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N.Y. Governor Signs Bill Placing Two-Year Moratorium on Certain Types of Cryptocurrency Mining

New York Gov. Kathy Hochul on Nov. 22 signed a bill into law that places a two-year moratorium for certain types of cryptocurrency mining operations.

In a memorandum related to her signing the bill, Hochul said that the law will prohibit Environmental Conservation Law permits from being issued for two years to proof-of-work cryptocurrency mining operations that are operated through electric generating facilities that use a carbon-based fuel.

New York is the first state to take such action, Hochul said.

The law also requires the state’s Department of Environmental Conservation (DEC) to prepare a generic environmental impact statement on cryptocurrency mining operations that use proof-of-work-authentication methods to validate blockchain transactions.

The law still allows for the issuance of permits for generating facilities that “use alternatives to carbon-based fuel, such as hydropower, which would permit growth and business development in this industry,” the memorandum said.

Cryptocurrency and other trade groups expressed disappointment in Hochul’s action.

The Chamber of Digital Commerce, a blockchain trade association, said that to date, “no other industry in the state has been sidelined like this for its energy usage. This is a dangerous precedent to set in determining who may or may not use power.”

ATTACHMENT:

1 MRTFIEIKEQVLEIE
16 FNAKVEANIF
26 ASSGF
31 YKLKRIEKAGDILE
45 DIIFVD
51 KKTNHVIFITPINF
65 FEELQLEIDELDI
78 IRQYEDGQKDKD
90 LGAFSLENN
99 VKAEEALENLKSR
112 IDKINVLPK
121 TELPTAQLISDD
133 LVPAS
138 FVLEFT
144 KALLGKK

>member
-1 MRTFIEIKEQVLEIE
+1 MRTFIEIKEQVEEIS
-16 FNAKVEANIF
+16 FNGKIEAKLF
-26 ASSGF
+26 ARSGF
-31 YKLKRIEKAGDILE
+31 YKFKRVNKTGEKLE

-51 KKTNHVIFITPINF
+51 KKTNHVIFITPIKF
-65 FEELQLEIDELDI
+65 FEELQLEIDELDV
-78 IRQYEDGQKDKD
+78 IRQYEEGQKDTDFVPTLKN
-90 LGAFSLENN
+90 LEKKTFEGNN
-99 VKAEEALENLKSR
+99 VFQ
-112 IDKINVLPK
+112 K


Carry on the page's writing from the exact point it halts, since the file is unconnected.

"The Business Council does not believe the legislature should seek to categorically limit the growth and expansion of any business or sector in New York,” said Heather Briccetti Mulligan, President & CEO of the New York Business Council. “We plan to further engage and help educate them regarding this industry and the benefits it provides to the local, regional, and state economy."

Click here for additional details on the bill that Hochul signed into law.

New York DEC Denies Air Permit Renewal To Cryptocurrency Mining Power Plant

In July, the DEC denied renewal of an air permit to a 107-megawatt (MW) power plant in Yates County that is used to power computer operations for proof-of-work cryptocurrency mining.

In denying a Title V air permit renewal for Greenidge Generation in the town of Torrey, the DEC cited the dramatic increase in greenhouse gas emissions from the facility since the passage of the state’s Climate Leadership and Community Protection Act driven by “the change in the primary purpose of its operations.”